Align with industry trends

Industry trends define the market and can help guide a business towards success. If you take the time to understand industry trends you will be able to position your product or service more effectively to your customer. Not only does this facilitate more relevant discussions, it creates a more personalized experience for the customer.

For example, if your customer is in the retail industry and your product is in the e-commerce space, consider taking some trending statistics that can motivate them to align with the current demands of the market (and ultimately your product’s offering). Share powerful stats, such as how current sales value of e-commerce retailers is $294 billion and in 2015, 200 million digital shoppers were expected to spend an average of $1,700/person. Having numbers and trends like this at your fingertips make customers feel heard and shows that your company knows their business and truly cares about their success.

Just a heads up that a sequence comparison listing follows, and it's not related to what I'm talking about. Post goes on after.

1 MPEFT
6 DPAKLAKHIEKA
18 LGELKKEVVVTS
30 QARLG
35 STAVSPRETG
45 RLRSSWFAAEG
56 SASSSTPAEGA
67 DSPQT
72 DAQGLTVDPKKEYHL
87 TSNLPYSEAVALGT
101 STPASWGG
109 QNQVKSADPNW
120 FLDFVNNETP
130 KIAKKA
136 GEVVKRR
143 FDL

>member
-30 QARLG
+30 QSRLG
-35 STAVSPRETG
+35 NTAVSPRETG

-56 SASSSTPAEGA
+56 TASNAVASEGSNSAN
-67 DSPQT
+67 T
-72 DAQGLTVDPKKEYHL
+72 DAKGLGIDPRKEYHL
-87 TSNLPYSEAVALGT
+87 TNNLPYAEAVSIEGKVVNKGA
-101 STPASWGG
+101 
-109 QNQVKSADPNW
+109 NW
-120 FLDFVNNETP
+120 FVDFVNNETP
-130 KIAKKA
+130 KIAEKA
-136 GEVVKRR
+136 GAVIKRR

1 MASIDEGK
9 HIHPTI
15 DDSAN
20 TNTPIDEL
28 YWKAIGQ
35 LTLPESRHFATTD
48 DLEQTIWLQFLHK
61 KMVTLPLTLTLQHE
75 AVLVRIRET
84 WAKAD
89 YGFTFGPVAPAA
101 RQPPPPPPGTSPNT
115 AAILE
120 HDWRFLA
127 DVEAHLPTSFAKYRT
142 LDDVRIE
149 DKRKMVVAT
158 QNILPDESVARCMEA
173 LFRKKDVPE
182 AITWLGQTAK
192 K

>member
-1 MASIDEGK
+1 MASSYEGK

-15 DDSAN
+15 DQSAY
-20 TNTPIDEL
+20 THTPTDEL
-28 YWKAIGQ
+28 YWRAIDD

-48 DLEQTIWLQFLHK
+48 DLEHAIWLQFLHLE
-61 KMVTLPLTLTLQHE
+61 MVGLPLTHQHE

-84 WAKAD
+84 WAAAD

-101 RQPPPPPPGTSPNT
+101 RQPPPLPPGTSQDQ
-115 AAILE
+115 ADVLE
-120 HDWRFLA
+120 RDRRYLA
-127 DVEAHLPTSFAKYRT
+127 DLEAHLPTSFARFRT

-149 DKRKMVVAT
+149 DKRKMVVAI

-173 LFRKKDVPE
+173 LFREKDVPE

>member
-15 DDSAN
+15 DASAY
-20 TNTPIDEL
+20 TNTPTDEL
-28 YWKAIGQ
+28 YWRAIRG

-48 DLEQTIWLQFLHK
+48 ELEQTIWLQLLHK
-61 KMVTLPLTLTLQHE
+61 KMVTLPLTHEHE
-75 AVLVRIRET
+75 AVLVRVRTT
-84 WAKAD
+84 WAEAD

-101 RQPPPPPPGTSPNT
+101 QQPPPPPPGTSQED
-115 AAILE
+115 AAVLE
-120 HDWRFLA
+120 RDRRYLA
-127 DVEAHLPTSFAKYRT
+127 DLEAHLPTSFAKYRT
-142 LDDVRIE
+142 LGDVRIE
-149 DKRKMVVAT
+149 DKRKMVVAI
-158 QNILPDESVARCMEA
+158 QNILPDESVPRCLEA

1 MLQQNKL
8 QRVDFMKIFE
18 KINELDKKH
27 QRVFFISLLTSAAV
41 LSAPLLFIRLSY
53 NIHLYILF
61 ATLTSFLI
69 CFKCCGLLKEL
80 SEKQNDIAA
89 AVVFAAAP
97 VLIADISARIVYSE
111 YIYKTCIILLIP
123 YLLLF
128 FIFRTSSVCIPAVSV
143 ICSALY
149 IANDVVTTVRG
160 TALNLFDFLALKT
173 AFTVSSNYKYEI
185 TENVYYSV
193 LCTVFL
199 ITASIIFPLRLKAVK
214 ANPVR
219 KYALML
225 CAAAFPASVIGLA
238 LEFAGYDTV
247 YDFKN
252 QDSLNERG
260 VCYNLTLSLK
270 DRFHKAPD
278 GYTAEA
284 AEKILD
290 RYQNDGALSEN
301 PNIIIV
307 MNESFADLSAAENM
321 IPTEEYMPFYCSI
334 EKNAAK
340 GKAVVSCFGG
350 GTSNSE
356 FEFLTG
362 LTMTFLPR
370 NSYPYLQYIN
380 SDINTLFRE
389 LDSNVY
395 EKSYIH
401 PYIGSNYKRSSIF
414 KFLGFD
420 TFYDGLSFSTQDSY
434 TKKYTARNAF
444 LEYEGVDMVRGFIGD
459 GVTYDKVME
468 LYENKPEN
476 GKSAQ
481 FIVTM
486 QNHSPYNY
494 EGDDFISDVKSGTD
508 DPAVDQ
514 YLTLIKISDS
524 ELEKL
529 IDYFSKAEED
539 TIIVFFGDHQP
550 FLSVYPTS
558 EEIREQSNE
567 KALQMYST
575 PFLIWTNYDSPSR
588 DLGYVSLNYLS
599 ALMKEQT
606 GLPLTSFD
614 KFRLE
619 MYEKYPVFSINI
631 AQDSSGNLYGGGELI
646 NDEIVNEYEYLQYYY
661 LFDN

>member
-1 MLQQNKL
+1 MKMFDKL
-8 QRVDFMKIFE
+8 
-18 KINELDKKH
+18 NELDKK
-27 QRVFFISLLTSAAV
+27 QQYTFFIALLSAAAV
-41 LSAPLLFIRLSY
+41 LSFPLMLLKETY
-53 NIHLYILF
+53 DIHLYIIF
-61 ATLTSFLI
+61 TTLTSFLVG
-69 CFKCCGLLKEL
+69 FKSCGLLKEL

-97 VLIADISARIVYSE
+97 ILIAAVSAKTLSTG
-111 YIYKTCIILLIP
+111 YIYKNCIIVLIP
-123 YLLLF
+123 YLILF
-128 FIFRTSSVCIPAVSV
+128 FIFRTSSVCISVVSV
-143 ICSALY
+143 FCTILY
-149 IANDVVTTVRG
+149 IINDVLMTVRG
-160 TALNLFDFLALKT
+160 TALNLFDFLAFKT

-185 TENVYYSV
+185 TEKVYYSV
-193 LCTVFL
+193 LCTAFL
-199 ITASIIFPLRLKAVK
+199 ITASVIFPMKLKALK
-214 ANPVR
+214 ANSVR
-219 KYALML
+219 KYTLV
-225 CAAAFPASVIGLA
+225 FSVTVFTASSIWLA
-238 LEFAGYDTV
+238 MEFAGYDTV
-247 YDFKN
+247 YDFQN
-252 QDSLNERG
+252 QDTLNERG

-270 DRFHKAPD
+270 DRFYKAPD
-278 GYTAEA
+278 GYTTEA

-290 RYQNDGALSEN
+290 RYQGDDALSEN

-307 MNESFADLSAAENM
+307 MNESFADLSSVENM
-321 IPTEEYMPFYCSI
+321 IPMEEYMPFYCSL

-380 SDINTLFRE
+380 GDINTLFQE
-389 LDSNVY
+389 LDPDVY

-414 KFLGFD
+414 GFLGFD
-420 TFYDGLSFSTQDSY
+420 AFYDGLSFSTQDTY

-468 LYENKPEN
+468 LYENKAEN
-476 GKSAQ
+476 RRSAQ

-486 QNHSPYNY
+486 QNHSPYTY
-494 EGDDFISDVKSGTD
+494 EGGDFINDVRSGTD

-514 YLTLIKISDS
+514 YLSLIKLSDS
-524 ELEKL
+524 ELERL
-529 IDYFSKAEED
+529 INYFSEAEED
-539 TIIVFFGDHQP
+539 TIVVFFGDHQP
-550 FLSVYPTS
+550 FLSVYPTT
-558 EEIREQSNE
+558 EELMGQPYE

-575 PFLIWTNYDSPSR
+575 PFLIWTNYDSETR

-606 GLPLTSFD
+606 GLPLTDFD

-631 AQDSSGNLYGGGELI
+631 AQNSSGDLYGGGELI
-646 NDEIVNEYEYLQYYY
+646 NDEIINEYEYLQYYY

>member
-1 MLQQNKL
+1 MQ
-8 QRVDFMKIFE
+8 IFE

Here at Achievers, one of our customers’ primary concerns is with employee engagement. The higher a business’s level of employee engagement is, the higher their workers’ productivity and retention level will be. Currently, only 31.5% of U.S. employees are engaged at work. This lack of employee engagement is a problematic trend that continues to bedevil all players in the HR space. And chances are, it’s only going to get worse before it gets better. According to the Deloitte 2016 Millennial Survey, only 24% of millennials are satisfied with learning and development opportunities at their current job. Considering the aforementioned offerings are key contributors to millennial job satisfaction and loyalty, it’s clear that employers have a problem.